Textus Receptus Bibles

Julia E. Smith Translation 1876



6:1And in those days, the disciples multiplying, there was a murmuring of the Greeks against the Hebrews, because their widows were overlooked in the daily service.
6:2And the twelve having called the multitude of the disciples, said, It is not pleasing for us, having left the word of God, to serve tables.
6:3Therefore, survey, brethren, seven men of you, being witnesses full of the Holy Spirit and wisdom, whom ye shall set over this need.
6:4And we will persevere in prayer, and the service of the word.
6:5And the word pleased before all the multitude: and they chose Stephen, a man full of faith and the Holy Spirit, and Prochorus, and Nicanor, and Timon, and Parmenas, and Nicolas a proselyte of Antioch:
6:6Whom they set before the sent: and having prayed, they put hands upon them.
6:7And the word of God increased: and the number of disciples was multiplied greatly in Jerusalem; and a great crowd of priests listened to the faith.
6:8And Stephen, full of faith and power, did great wonders and signs among the people.
6:9And certain of them arose from the synagogue, called Libertines, and Cyrenians, and Alexandrian, and of them from Cilicia and Asia, seeking out with Stephen.
6:10And they were not able to withstand the wisdom and the spirit by which he spake.
6:11Then they put under men, saying, That we have heard him speaking defaming words against Moses, and God.
6:12And they roused together the people, and elders, and scribes, and having stood against, they seized him, and brought to the council,
6:13And set false witnesses, saying, This man ceases not speaking defaming words against this holy place, and the law:
6:14For we have heard him saying; That Jesus the Nazarite shall abolish this place, and shall change the customs which Moses delivered to us.
6:15And all they sitting in the council, having looked intently upon him, saw his face as the face of a messenger.
Julia Smith and her sister

Julia E. Smith Translation 1876

The Julia Evelina Smith Parker Translation is considered the first complete translation of the Bible into English by a woman. The Bible was titled The Holy Bible: Containing the Old and New Testaments; Translated Literally from the Original Tongues, and was published in 1876.

Julia Smith, of Glastonbury, Connecticut had a working knowledge of Latin, Greek and Hebrew. Her father had been a Congregationalist minister before he became a lawyer. Having read the Bible in its original languages, she set about creating her own translation, which she completed in 1855, after a number of drafts. The work is a strictly literal rendering, always translating a Greek or Hebrew word with the same word wherever possible. Smith accomplished this work on her own in the span of eight years (1847 to 1855). She had sought out no help in the venture, even writing, "I do not see that anybody can know more about it than I do." Smith's insistence on complete literalness, plus an effort to translate each original word with the same English word, combined with an odd notion of Hebrew tenses (often translating the Hebrew imperfect tense with the English future) results in a translation that is mechanical and often nonsensical. However, such a translation if overly literal might be valuable to consult in checking the meaning of some individual verse. One notable feature of this translation was the prominent use of the Divine Name, Jehovah, throughout the Old Testament of this Bible version.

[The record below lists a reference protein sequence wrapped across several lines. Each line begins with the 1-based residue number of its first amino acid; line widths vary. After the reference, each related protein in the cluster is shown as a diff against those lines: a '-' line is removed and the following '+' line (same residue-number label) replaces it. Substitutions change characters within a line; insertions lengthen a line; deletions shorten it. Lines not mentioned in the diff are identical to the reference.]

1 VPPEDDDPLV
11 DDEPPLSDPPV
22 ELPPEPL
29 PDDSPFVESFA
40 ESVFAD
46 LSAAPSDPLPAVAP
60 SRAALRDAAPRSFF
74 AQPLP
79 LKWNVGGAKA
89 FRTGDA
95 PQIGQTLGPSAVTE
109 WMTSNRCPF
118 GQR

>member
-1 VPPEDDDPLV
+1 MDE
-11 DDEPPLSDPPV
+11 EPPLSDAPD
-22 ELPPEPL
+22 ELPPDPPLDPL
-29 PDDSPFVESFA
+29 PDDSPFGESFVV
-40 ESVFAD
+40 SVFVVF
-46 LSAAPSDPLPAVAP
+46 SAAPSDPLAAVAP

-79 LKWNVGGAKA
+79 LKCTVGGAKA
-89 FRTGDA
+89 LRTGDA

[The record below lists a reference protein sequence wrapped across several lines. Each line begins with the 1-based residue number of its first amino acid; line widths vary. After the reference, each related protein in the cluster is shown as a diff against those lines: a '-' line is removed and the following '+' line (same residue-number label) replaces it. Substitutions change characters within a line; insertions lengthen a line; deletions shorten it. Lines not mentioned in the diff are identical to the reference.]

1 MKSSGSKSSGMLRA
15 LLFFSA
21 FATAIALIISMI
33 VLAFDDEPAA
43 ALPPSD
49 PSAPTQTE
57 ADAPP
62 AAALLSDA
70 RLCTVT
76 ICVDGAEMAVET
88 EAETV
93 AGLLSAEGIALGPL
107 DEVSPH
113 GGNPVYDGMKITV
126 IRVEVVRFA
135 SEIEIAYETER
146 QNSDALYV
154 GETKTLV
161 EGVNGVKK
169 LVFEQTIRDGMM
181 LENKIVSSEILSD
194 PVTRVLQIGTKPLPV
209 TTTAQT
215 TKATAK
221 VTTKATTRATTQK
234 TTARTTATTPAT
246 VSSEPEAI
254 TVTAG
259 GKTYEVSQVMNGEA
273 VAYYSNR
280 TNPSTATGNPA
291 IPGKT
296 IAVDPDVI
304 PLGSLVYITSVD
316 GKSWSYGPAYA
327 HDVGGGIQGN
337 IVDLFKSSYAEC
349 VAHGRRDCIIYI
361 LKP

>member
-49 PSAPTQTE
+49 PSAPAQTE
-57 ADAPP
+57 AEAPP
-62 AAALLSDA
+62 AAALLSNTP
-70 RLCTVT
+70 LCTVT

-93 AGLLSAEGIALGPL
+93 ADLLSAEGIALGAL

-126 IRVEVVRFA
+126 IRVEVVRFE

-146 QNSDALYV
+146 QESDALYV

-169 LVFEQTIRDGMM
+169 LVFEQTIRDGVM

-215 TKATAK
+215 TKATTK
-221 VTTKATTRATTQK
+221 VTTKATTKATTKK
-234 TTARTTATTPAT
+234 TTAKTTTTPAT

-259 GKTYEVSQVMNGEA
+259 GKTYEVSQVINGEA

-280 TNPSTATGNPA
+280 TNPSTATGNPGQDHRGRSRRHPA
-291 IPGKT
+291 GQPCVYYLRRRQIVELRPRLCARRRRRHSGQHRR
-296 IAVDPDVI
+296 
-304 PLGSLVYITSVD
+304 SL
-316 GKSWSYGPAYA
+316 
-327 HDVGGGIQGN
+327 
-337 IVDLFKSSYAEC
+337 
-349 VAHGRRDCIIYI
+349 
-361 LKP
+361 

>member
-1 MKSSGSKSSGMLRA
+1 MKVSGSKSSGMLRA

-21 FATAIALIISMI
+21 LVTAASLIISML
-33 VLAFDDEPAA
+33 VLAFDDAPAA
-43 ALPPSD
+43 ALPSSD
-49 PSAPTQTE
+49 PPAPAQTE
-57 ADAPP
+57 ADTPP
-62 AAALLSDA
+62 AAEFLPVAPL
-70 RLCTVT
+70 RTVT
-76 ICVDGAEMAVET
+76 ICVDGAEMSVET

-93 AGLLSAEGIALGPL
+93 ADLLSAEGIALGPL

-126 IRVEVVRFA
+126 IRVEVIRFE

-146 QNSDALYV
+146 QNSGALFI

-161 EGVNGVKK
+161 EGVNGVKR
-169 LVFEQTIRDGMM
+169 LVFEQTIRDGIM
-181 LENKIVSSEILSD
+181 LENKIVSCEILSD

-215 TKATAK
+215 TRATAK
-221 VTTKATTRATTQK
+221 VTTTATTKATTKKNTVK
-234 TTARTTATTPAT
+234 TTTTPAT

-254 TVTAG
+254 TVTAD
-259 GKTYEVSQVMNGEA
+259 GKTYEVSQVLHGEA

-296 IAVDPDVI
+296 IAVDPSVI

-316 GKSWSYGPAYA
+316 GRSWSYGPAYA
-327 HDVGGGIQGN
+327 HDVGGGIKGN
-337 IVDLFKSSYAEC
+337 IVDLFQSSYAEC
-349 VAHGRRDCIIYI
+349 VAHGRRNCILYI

In 1876, at 84 years of age some 21 years after completing her work, she finally sought publication. The publication costs ($4,000) were personally funded by Julia and her sister Abby Smith. The 1,000 copies printed were offered for $2.50 each, but her household auction in 1884 sold about 50 remaining copies.

The translation fell into obscurity as it was for the most part too literal and lacked any flow. For example, Jer. 22:23 was given as follows: "Thou dwelling in Lebanon, building as nest in the cedars, how being compassionated in pangs coming to thee the pain as in her bringing forth." However, the translation was the only Contemporary English translation out of the original languages available to English readers until the publication of The British Revised Version in 1881-1894.(The New testament was published in 1881, the Old in 1884, and the Apocrypha in 1894.) This makes it an invaluable Bible for its period.